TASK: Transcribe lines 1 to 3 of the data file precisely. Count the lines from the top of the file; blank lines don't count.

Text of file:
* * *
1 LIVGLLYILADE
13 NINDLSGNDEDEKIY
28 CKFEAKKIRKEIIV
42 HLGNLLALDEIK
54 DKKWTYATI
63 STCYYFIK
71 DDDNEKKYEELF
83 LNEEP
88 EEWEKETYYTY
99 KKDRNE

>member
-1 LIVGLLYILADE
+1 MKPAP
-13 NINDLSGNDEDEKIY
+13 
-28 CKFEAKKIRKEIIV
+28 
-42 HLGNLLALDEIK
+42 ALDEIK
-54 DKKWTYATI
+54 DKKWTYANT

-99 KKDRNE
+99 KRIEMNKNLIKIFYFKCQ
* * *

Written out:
1 LIVGLLYILADE
13 NINDLSGNDEDEKIY
28 CKFEAKKIRKEIIV